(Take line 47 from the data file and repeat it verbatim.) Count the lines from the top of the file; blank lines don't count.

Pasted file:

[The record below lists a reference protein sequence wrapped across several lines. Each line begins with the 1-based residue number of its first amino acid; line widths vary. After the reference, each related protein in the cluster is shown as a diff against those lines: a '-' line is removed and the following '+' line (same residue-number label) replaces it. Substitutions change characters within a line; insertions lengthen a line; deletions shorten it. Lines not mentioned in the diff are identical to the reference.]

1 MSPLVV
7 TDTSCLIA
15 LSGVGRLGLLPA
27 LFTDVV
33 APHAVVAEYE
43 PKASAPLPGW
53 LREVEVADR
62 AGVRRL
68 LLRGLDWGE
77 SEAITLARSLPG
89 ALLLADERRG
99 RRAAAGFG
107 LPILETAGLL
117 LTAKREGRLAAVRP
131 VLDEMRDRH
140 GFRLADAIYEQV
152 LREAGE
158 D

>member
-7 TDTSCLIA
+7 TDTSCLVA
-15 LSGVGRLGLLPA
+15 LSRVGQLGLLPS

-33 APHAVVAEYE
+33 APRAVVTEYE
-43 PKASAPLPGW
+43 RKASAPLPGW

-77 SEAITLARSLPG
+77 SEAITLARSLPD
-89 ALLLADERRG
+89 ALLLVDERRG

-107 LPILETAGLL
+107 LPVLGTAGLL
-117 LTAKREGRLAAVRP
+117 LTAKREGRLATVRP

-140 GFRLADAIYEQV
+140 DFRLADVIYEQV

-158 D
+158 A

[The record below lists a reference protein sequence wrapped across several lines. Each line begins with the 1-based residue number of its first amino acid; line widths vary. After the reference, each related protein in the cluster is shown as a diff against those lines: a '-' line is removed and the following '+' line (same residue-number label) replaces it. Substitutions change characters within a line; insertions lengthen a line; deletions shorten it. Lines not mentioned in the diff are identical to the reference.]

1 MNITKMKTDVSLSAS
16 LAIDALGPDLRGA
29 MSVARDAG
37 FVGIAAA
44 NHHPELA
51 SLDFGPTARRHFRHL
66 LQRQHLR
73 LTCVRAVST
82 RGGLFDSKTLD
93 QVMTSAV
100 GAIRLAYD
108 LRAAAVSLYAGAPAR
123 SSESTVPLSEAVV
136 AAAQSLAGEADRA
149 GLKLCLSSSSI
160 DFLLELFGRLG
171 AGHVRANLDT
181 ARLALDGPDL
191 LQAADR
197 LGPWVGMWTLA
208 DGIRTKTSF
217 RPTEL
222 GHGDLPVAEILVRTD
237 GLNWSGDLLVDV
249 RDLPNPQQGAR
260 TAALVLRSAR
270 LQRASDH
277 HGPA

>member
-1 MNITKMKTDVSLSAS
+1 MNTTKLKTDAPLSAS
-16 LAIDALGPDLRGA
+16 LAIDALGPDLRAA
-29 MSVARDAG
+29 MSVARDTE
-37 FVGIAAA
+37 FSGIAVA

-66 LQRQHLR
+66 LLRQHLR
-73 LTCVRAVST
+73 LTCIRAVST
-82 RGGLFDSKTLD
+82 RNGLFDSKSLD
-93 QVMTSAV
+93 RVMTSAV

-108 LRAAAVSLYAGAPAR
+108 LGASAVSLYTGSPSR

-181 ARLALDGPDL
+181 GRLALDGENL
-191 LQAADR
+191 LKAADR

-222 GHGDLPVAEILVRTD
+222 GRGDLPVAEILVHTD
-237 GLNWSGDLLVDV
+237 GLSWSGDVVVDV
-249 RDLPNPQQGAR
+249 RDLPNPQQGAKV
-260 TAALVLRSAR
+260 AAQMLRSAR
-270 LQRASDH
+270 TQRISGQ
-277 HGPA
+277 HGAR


51 SLDFGPTARRHFRHL